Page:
How This National Security Analyst Protects Her Home and Homeland

Sign in to save article

In terms of everyday chaos, 2020 has shown no signs of slowing down. It’s no wonder that Juliette Kayyem, a national security analyst and Girl Scout Alum from California, is a go-to source for security and comfort. The effects of COVID-19 especially have her fielding phone calls and emails from her friends and professional network. CircleAround reached out for her advice on how people can balance their home life, safety, and sanity, in these uncertain times.

CA: How has your career evolved since the start of COVID-19?

JK: Some people have very linear careers; I like to say I've had one career, and many jobs. They all have the same theme which is, of course, based around risk reduction and security. But I've done those things in a government setting, I've been part of the private sector, I have experience in media and academia. Part of it is just figuring out the career narrative that works for you. I like having those different platforms because they are all so different and make my work more dynamic.

Most of my days are like this morning. I literally was up at 5 a.m. for commentary on CNN. Then, I ran to drop off the dog at doggie daycare. I taught a class from 9 a.m. to 10 a.m., and I've been dealing with the text from a CEO who needs some advice. It will be like that for the rest of the day, except I’ve got three kids, and my husband, all at home right now.

CA: Do you find your work life is translating into your home life more than previously?

JK: People laugh at me because I have all these organizational charts, but part of my job is to give order to chaos. That's important, because once people feel like they can actually understand what's going on, they can own it. And so the same advice I give to CEOs, I give to my girlfriends — especially as work is opening up in the middle of a pandemic.

There [are] three things we’re balancing simultaneously. One is trying to minimize contact intensity. The second is, you want to manage your number of contacts, or the number of people you come into contact with. The third is the most important: you want to maximize your own personal mitigation strategies. Staying home is the default. 

It's masking and social distancing and staying home if you're sick. It's all these things that, combined in the absence of a vaccine and an evolving national strategy, might help minimize the risk. So, when a girlfriend calls me and says, ‘We want to do ‘this. What do you think?’ I ask them, 'What do you think? Are you going to do all these things, and have confidence that the people around you are going to do all these things safely, too?' ”

CA: Your book, Security Mom: My Life Protecting the Home and Homeland came out in 2016. What drove you to tell your story at such a pivotal moment in American history?

JK: My idea of writing a book about homeland security as a memoir really was not in the plan. I wanted to write a book about risk reduction, and about living with a certain amount of risk, and what that means in terms of preparation, and how to prepare our families. It’s really not that different than preparing our communities, but I didn't really know how to write that story, and it was not interesting.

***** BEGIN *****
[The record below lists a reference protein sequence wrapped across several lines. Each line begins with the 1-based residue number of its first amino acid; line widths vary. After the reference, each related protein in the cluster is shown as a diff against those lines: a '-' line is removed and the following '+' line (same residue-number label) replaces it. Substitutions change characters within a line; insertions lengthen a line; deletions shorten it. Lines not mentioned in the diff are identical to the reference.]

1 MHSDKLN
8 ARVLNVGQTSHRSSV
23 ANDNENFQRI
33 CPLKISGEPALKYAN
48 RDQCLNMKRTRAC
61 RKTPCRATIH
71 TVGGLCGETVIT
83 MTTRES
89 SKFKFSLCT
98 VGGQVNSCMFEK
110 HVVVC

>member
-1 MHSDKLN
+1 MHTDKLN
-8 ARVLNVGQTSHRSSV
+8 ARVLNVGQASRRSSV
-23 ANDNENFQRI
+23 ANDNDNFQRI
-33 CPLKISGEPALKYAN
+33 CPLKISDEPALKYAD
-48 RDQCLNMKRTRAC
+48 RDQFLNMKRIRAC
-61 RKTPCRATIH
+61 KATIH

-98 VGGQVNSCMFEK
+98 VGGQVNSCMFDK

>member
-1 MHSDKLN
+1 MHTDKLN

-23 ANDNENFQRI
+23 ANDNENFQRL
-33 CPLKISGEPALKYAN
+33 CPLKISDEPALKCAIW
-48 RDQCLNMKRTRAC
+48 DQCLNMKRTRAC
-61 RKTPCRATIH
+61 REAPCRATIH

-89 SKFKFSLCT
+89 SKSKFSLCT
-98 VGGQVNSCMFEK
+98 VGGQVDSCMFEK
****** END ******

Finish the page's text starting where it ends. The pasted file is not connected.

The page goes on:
Based on my first draft, I wasn’t going to find a market for it, but then something happened; I have a large Lebanese family. My cousin, who is a dentist, sends me an email. It's one of the anniversaries of 9/11, and her daughter wants to go to New York that weekend, but she’s very nervous because of the threat of a potential anniversary attack. In the email, however, she also asked if I was flossing, was I wearing my night guard, etc., along with asking for my advice on what to do.

Her email ended up being part of my book. She basically wanted me to talk about my work in the way that she talked about hers. So, I ended up writing my memoir as a mother of three kids, and both the sort of balancing issues I’ve encountered, but more based on the sort of skills that I was learning as I was becoming a mother. A lot of them are not that different from my professional skills.

CA: What’s the biggest takeaway from everything you’ve experienced so far this year?

JK: A basic theme is how can we build a more resilient society, and respond to the threat (COVID-19) that we have right now in the most effective manner, but also one that recognizes America's vitality — and that we're not just in one crisis.

I mean, we are also in a significant moral reckoning — and I think it's good that we are — but all of those things contribute to a sense of unease. I think part of my job is to try to bring a little ease to some of those institutions, through the work I’ve done, and continue to do. 

Tags: parenting, Family, author, Navigating the Pandemic, Overcoming Adversity, Motherhood, Divorce

Sign in to save article
Share

Written By

Katka Lapelosová

Katka is a writer from New York City, currently living in Belgrade, Serbia. See Full Bio

CircleAround is owned by One GS Media, a subsidiary of Girl Scouts of the USA, and we make financial distributions to benefit the next generation of Girl Scouts. We strive to make the world a better place by supporting each other today and emboldening the women leaders of tomorrow.

Love this article?

Sign up for the newsletter to get the best of CircleAround delivered right to your inbox.

Welcome
to our circle.

We're women, just like you, sharing our struggles and our triumphs to make connections and build a community.

We also make financial distributions to benefit the next generation of Girl Scouts.

About Us